386 F2d 805 In Re Disciplinary Proceedings Against Loring J Whiteside

386 F.2d 805

In re Disciplinary Proceedings against Loring J. WHITESIDE.

No. 187, Docket 31654.

United States Court of Appeals Second Circuit.

Argued Nov. 22, 1967.
Decided Nov. 28, 1967.

Loring J. Whiteside, pro se.

Jon O. Newman, U.S. Atty. for the District of Connecticut, for appellee.

Before LUMBARD, Chief Judge, and KAUFMAN and FEINBERG, Circuit Judges.


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This is an appeal by Loring J. Whiteside from an order of the District Court for the District of Connecticut, Blumenfeld, J., disbarring appellant from practice before that Court. In 1913 Mr. Whiteside was admitted to the Bars of the State of New York, the United States District Court for the Southern District of New York, and this Court, but, with two minor exceptions, he did not practice law after he moved to Connecticut in 1921. On February 17, 1964, Mr. Whiteside moved for admission and was admitted to the Bar of the United States District Court for the District of Connecticut in order to represent the plaintiffs in the case of Tkaczyk v. Gallagher et al., D.C., 265 F.Supp. 791.1 On August 5, 1966 he filed a 12-page complaint in the District Court charging a conspiracy between 22 individuals, comprising in the main lawyers, a state's attorney, a deputy coroner, and various Connecticut judges including all 5 judges of the Connecticut Supreme Court of Errors. The following are typical of the allegations in the complaint which Judge Blumenfeld2 found grossly disrespectful of the judicial office and for which Whiteside was disbarred: 'In numerous instances certain Superior Court Judges, certain State Supreme Court Jstices and one certain probate judge entered into the conspiracy to conceal the murder (of the Tkaczyk's daughter) and perform overt acts of their own, attributable in some instances to their desire to protect from exposure the increasing number of prominent attorneys and of the State Judiciary and others who had gradually been sucked in and become involved in the matter * * * the transcript disclosed a Superior Court judge aiding and abetting DeAndrade in attempted subornation of perjury and an attempt to extort a ransom under false pretenses.'


Mr. Whiteside has stated that the allegations against the state judges were based only on the public record of their actions in connection with the Tkaczyk's lawsuit. He is of the view that by exercising their judicial judgment-- separately or collectively-- adversely to his clients, they became 'conspirators' in concealing the facts concerning the alleged murder. In the conceded absence of any facts tending to show anything more than that the rulings complained of, at worst, might have been erroneous, the district court was justified in finding that these grossly disrespectful allegations, repeatedly made, were so totally unfounded and so clearly in violation of the Canons of Professional Ethics3 as to justify disbarment.4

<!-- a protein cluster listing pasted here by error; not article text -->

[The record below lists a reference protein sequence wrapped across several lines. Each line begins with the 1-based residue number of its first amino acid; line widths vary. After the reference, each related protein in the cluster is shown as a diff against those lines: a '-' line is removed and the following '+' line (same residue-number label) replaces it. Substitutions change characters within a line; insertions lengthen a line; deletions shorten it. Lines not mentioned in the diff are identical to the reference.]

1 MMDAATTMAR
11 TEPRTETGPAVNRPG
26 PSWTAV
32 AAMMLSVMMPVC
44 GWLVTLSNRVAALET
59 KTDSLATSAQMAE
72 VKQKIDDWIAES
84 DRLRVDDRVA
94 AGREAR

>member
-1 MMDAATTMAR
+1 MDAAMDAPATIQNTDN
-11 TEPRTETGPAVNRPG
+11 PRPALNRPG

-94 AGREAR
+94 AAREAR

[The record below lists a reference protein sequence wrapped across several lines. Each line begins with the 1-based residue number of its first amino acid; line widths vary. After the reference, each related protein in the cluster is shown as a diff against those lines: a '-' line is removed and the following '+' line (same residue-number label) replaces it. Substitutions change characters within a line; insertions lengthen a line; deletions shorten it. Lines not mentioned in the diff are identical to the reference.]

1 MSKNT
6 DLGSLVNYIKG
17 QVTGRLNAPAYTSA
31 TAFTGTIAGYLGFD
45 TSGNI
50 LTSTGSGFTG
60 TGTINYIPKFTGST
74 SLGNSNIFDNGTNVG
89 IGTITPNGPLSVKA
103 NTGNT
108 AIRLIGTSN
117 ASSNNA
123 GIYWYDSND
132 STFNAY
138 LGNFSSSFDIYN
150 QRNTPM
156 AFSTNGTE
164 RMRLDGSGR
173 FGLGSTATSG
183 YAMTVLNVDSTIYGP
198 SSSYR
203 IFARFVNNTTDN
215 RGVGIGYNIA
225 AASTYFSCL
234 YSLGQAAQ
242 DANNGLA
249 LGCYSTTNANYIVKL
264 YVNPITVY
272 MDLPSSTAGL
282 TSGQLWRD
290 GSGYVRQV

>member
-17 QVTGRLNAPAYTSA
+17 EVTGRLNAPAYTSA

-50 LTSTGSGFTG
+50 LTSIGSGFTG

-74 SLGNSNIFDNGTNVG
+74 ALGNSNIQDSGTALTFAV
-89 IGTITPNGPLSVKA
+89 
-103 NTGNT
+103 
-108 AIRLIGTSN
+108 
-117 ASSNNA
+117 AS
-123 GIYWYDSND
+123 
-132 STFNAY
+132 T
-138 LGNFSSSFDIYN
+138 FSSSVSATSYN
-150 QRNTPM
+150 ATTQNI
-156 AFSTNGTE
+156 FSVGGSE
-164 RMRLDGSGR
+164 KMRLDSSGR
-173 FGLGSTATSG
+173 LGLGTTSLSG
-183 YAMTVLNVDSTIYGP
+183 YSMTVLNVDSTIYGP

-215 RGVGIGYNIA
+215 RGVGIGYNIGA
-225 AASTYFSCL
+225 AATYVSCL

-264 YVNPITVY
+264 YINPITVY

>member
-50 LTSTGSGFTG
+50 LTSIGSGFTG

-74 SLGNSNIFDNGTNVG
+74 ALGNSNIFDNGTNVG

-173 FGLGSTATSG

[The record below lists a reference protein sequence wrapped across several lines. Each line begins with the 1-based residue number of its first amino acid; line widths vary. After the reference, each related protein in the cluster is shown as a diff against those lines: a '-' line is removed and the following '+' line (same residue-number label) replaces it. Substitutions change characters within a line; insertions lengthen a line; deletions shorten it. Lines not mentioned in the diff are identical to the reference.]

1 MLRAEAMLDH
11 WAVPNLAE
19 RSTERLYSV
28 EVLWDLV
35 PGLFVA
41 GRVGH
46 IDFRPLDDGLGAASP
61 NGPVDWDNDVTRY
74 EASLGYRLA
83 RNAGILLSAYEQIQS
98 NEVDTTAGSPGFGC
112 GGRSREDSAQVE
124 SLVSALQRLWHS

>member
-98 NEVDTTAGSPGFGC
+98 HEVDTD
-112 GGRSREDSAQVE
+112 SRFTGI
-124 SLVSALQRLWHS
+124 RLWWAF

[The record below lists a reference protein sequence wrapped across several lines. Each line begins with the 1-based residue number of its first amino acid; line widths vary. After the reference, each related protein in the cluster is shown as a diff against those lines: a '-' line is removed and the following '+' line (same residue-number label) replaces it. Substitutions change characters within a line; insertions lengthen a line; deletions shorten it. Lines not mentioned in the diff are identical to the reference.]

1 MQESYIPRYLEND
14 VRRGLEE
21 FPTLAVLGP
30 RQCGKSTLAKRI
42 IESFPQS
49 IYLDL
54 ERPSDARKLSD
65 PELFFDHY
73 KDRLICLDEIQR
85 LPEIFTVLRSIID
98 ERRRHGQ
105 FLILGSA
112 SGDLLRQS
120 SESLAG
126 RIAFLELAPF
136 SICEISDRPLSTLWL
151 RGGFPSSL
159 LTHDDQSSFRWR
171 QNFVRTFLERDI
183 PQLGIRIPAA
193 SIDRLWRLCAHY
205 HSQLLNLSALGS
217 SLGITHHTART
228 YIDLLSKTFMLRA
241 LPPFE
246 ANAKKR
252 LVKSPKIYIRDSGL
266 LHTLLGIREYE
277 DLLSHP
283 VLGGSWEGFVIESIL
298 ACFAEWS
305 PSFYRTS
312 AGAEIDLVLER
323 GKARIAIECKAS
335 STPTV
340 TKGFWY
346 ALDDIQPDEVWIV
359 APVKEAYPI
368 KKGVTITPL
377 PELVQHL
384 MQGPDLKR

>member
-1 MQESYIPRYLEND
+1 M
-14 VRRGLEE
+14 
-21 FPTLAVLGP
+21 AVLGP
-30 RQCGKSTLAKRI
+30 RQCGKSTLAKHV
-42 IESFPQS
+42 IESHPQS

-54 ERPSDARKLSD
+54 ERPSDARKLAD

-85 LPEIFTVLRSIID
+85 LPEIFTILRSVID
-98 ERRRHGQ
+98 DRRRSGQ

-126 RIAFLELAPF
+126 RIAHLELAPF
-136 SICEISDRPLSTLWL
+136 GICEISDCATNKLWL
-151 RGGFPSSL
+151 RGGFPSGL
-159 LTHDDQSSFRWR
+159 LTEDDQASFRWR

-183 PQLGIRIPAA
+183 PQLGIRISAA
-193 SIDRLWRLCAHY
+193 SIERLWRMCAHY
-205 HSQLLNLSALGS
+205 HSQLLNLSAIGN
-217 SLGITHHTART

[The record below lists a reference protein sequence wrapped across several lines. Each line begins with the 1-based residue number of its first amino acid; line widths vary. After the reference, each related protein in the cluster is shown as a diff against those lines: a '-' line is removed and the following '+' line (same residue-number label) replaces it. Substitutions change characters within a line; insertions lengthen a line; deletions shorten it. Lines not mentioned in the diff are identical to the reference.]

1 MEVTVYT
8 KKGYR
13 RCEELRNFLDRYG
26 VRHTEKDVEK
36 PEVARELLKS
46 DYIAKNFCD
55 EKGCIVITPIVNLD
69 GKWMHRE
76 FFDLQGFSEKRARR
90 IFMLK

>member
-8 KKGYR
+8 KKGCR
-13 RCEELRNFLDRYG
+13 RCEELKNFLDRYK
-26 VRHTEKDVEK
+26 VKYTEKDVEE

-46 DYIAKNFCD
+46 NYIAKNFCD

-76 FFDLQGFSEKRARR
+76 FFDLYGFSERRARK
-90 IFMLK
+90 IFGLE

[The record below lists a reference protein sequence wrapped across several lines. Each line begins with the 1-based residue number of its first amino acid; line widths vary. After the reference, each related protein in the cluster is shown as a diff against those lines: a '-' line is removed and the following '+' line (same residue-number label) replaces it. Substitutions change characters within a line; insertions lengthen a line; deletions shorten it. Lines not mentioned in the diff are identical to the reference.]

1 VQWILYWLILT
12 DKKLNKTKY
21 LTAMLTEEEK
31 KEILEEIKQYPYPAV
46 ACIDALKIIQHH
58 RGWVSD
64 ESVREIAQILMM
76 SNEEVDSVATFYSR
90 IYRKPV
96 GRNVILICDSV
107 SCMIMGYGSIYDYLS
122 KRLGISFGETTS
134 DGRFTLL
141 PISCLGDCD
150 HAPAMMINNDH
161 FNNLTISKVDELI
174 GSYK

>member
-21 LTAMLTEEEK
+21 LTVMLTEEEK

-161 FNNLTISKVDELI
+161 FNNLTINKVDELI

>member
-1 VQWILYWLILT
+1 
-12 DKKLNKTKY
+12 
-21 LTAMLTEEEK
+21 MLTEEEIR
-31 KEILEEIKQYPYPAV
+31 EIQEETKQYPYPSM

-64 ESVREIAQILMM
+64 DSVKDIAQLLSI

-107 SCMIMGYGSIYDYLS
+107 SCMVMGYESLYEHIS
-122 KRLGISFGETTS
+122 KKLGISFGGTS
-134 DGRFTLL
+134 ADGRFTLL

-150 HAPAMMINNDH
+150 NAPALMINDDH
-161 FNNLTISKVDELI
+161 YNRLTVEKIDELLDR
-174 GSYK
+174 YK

We do not pass judgment on whether appellant behaved as he did because of his long absence from the law or because of faulty judgment. But it is clear that in addition his conduct in presenting these wholly unsupported charges is such as to put in doubt his ability to exercise the judgment which advocacy requires.



Appellant had informally advised the Tkaczyks in prior litigation between the parties in the Connecticut courts. The Tkaczyks had attempted to enjoin the husband of their deceased daughter from cremating her body, contending that their religious beliefs required underground burial. In addition, they claimed that he had murdered the deceased


The other 3 judges of the District Court for the District of Connecticut refused to hear the disciplinary proceedings because appellant indicated displeasure with them


Canon 1 of the Danons of Professional Ethics of the American Bar Association provides: 'It is the duty of the lawyer to maintain towards the Courts a respectful attitude, not for the sake of the temporary incumbent of the judicial office, but for the maintenance of its supreme importance. * * *' Canon 32 provides: 'No client * * * is entitled to receive, nor should any lawyer render any service or advice involving * * * disrespect of the judicial office * * *.'


Appellant suggests that the rule of New York Times Co. v. Sullivan, 376 U.S. 254, 84 S.Ct. 710, 11 L.Ed.2d 686 (1964), immunizes him from disciplinary proceedings for his misconduct in persisting to make broadside attacks of grossly disrespectful proportions. We need not decide whether the New York Times rule applies to disciplinary proceedings against a lawyer for statements made in the course of litigation since, in any event, the allegations made by appellant would not be protected under that rule. The appellant, although given the opportunity to do so, adduced no facts to support his claim that the judges who ruled against his clients were conspiring to conceal the facts concerning an alleged murder. Surely to make such accusations-- with no facts to substantiate them-- simply because the judges ruled against his clients, exhibits a reckless disregard of the truth which would preclude protection under the rule of New York Times

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In view of appellant's advanced age and his infrequent practice of law, we would not voice any objection if the district court considered it appropriate to modify its judgment, and suspend the appellant from practice before that Court for a period of time